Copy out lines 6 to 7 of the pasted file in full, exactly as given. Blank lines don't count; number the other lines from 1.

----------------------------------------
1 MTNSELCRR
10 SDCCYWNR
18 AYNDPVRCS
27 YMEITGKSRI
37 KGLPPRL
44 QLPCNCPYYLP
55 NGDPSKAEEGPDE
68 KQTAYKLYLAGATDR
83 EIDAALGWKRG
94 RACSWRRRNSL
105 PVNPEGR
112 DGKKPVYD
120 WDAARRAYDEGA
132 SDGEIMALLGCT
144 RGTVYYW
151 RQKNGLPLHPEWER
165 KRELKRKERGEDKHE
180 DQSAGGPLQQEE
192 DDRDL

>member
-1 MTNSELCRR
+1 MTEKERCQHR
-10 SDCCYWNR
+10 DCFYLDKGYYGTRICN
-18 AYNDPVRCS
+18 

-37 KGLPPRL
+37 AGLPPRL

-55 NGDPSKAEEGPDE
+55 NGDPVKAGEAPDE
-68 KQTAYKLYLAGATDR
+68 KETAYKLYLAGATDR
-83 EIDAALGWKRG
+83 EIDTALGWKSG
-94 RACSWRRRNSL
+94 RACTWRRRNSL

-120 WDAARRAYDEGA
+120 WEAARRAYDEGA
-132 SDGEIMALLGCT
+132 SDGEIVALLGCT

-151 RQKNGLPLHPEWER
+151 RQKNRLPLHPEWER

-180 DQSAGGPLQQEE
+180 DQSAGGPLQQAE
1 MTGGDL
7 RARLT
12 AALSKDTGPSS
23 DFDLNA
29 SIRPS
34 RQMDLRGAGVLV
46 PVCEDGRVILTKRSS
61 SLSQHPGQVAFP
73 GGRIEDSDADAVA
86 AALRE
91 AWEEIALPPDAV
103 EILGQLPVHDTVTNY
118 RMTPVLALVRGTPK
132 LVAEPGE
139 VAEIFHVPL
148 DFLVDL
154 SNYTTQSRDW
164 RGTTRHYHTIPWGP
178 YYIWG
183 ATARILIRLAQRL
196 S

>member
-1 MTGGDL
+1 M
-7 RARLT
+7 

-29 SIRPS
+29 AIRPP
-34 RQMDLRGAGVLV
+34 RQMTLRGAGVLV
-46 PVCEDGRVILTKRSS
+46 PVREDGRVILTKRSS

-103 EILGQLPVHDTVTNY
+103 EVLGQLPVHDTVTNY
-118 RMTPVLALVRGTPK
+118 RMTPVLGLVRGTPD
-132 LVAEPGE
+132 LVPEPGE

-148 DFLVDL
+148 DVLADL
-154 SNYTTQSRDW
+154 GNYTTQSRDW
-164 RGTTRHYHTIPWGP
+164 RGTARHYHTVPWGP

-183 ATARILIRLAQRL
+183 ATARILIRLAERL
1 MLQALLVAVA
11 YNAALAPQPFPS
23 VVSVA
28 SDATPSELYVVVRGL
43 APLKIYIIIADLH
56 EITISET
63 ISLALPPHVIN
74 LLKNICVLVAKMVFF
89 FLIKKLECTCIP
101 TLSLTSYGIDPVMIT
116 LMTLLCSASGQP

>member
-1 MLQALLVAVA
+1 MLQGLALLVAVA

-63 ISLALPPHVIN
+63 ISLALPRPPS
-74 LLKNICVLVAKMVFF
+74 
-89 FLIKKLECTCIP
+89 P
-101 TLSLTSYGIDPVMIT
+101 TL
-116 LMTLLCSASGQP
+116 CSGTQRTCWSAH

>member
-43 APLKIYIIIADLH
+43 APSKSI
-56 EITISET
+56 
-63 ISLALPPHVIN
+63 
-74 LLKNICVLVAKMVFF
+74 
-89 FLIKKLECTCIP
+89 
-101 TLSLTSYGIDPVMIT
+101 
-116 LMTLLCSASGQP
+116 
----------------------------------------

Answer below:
44 QLPCNCPYYLP
55 NGDPSKAEEGPDE